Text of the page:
“I’m not strange, weird, off, nor crazy, my reality is just different from yours.”
It’s been pigeonholed as the harbinger of hives, tears, and snot, but it’s also capable of affecting our brain in surprisingly profound ways and altering our perceptions of reality. This is your brain on histamine.
In 1910, the English scientist Sir Henry Hallet Dale discovered histamine and proceeded to, in typical early 20th-century pharmacologist fashion, inject it at random into various animals, such as rabbits, guinea pigs, frogs, dogs, cats, and even goats.
He found that it provoked a variety of reactions in these ill-fated creatures, including altered blood pressure, vasodilation, sedation, labored breathing, heart failure, vomiting, loss of bowel control, and “bronchial spasm” (also known to the layperson as coughing).
But coughing rabbits aside, not all the effects of histamine are negative. Our beloved Sir Henry was just barely scratching the surface of what this molecule does, both physiologically and pathologically.
In addition to driving allergic inflammatory responses, histamine also regulates gastric acid secretion in the stomach and serves as a powerful neurotransmitter that the brain uses in order to produce normal states of wakefulness and maintain the circadian rhythm (and it can even trigger adrenaline).
In healthy people, histamine-producing neurons are highly active during the day and relatively inactive during sleep (especially REM sleep).
Given this relationship, then, it’s not surprising that some of the research aimed at developing treatments for narcolepsy is based on this strong relationship between histamine and sleep. The psychostimulant drug modafinil, which is used by both narcoleptics and commercial pilots on long flights, works in part by boosting histamine in the nervous system.
Histamine helps us stay awake, so an abnormally low level will produce sedation. Anyone who’s ever taken an old-school antihistamine like Benadryl® (diphenhydramine) and barely been able to keep their eyes open can attest to this.
Histamine and Psychosis
Before the 1950s, there were no drugs called “antipsychotics”, but in December of 1951—at the dawn of what historians call the “psychopharmacological revolution”—some researchers were looking at compounds which might serve as antihistamines and synthesized something they named chlorpromazine, a drug that ushered in an entirely new era in psychiatry.
Upon experimentation, this drug was found to powerfully block histamine as well as cause profound sedation, easing the symptoms of agitation and mania that are so common with mental patients. Shortly thereafter, it found its way into psychiatric wards all over the world, and by 1955 had been adopted in Europe, North America, South America, Russia, and Australia.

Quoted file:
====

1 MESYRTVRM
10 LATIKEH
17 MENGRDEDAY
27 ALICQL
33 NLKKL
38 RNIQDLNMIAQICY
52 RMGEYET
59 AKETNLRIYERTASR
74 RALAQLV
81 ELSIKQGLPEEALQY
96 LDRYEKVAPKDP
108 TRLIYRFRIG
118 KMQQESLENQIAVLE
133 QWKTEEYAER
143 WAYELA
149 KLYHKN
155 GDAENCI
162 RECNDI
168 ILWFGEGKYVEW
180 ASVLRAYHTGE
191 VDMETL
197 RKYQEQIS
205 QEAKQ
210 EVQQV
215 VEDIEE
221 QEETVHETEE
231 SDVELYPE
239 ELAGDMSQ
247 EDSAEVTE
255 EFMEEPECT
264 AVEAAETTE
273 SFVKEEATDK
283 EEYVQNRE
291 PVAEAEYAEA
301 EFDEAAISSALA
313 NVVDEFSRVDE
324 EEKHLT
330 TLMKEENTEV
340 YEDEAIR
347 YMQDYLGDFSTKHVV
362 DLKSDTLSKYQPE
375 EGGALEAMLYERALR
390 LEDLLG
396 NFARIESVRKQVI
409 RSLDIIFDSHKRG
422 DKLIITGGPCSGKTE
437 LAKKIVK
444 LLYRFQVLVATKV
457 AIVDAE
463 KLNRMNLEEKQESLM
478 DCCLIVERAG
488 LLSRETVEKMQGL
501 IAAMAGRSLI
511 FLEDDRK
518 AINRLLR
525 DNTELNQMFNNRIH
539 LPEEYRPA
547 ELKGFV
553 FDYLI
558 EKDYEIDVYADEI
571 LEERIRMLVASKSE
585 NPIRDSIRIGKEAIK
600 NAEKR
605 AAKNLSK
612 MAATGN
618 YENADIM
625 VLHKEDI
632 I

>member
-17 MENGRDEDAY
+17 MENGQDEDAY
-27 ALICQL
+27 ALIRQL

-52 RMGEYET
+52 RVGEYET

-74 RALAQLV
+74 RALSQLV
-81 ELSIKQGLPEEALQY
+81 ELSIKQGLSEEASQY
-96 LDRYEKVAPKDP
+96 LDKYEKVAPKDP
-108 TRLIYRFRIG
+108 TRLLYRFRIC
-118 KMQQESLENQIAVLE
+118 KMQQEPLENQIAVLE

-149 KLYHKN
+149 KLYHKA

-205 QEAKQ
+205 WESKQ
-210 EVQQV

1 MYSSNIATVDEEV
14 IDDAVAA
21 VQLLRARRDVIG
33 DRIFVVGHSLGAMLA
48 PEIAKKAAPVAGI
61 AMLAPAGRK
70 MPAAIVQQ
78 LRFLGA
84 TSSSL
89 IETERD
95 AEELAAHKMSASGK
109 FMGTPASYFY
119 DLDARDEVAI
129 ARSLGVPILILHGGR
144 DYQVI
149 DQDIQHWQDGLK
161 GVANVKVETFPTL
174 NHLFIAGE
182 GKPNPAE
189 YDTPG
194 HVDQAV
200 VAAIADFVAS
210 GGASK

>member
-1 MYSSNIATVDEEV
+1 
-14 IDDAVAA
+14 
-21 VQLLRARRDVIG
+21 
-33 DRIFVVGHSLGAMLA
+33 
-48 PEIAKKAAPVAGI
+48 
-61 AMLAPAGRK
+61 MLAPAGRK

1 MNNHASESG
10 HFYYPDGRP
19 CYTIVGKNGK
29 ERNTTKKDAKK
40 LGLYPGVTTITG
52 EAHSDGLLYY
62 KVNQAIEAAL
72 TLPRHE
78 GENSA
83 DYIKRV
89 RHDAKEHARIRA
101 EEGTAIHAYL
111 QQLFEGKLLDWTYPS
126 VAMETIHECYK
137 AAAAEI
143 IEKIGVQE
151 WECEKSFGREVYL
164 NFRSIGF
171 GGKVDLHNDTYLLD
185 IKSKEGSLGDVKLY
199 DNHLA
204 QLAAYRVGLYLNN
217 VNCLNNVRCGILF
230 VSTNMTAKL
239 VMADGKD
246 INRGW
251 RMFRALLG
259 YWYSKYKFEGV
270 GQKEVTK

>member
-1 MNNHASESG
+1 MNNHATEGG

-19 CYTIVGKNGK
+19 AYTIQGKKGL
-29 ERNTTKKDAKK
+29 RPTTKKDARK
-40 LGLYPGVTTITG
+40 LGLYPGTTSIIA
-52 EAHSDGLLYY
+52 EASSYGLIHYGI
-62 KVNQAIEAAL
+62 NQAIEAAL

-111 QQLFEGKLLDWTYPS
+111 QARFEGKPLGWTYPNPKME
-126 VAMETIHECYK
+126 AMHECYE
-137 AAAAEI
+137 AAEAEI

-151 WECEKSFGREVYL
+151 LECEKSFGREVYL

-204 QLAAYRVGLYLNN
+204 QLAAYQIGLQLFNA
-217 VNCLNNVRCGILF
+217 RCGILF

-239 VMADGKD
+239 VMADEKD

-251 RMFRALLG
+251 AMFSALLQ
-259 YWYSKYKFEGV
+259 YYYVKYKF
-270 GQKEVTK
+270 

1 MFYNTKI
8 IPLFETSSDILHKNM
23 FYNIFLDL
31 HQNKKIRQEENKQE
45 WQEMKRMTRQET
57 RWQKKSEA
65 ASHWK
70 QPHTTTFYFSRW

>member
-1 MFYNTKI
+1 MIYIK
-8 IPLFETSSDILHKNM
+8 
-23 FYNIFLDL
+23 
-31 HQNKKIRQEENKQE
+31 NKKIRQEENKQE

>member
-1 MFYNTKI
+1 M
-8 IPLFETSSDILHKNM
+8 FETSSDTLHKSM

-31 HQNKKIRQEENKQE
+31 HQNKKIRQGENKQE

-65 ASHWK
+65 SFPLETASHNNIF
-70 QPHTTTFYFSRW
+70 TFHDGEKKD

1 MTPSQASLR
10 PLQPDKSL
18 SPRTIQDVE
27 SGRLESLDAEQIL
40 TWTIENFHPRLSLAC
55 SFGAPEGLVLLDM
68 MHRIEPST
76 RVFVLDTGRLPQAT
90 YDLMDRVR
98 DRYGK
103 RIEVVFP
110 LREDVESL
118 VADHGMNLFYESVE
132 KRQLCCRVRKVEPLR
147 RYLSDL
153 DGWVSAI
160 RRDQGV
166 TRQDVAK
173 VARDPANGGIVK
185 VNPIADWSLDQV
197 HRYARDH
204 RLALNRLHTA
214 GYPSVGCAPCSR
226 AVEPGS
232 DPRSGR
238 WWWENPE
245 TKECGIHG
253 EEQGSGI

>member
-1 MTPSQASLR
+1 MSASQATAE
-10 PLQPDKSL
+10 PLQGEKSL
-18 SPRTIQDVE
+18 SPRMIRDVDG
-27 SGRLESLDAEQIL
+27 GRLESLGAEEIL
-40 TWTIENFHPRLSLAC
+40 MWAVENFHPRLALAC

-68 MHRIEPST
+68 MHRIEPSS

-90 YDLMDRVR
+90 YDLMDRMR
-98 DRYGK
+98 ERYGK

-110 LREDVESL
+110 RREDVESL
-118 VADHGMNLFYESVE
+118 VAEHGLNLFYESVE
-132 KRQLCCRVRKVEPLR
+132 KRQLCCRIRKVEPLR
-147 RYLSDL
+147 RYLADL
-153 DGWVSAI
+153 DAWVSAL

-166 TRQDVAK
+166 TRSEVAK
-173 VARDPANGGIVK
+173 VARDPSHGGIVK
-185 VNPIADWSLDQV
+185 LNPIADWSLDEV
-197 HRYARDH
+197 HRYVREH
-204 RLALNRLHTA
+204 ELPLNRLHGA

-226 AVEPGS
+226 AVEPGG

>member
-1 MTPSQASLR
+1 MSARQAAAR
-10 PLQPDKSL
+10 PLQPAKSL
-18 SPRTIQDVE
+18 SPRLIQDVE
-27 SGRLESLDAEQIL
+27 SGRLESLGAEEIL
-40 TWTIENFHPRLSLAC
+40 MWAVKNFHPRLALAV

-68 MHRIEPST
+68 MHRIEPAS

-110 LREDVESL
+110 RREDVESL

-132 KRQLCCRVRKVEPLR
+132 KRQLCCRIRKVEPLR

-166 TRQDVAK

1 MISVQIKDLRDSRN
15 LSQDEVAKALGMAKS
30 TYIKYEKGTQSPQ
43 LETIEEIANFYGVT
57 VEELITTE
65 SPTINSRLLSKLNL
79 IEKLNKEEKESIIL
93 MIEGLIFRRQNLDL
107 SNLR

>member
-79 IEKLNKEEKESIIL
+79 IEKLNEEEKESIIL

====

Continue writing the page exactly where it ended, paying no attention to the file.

After the marketing team had their way with it, this brand new “miracle drug” was given a new name: Thorazine (although it was also called Largactil, in reference to the large number of conditions it acts on).
In addition to blocking histamine, Thorazine also blocks serotonin and dopamine. How many of its antipsychotic effects are due to the histamine blockade is a topic of debate, however there is plenty of evidence linking histamine to psychiatric disorders to back up the idea that some of these effects are due to its antihistamine activity.
One study showed that histamine metabolites in the cerebrospinal fluid of schizophrenia patients are 2.6 times higher than normal. Sufferers of schizophrenia have also been shown to possess fewer histamine receptors than healthy controls, which also implies larger circulating quantities of histamine.
One of the enzymes that breaks down histamine is called HNMT, or histamine N-methyltransferase (the other is called DAO, or diamine oxidase). Mutations in the gene that codes for HNMT have been found to be associated with Parkinson’s disease, ADHD, and schizophrenia.
This isn’t to say, of course, that a gene defect is the sole cause of these diseases. As I covered in my article on the many causes of depression, genes are almost never the root cause of diseases, but rather just factors that predispose someone to being more susceptible to the true causes.
One of those true causes is mercury.
Heavy Metals, Histamine, and Neuroinflammation
Ask the Mad Hatter about how he got to be so mad, and he probably couldn’t give you a straight answer. Case in point.
Ask his wife, however, and she would tell you, “it’s from all that mercury that he works with when he’s curing felt at work! Oh how I wish he’d stop making hats and become a barber like his brother! Now that’s a stable man!”
Mercury is infamous for causing all manner of neurological and psychiatric illnesses.
The evidence uncovered by biochemist Boyd Haley, PhD that links mercury to Alzheimer’s disease is particularly breathtaking, for example, with its detailed explanations of how this heavy metal runs amok in the brain by interfering with key enzymes.
Considering that histamine and mercury are both highly neuroinflammatory and also both associated with a number of psychiatric and neurological conditions, it makes sense that mercury itself can elevate histamine in the brain.
Researchers have proven that mercury can stimulate mast cells, which are the cells that store histamine and other inflammatory mediators as “granules” and then release them when activated (a process called “degranulation”).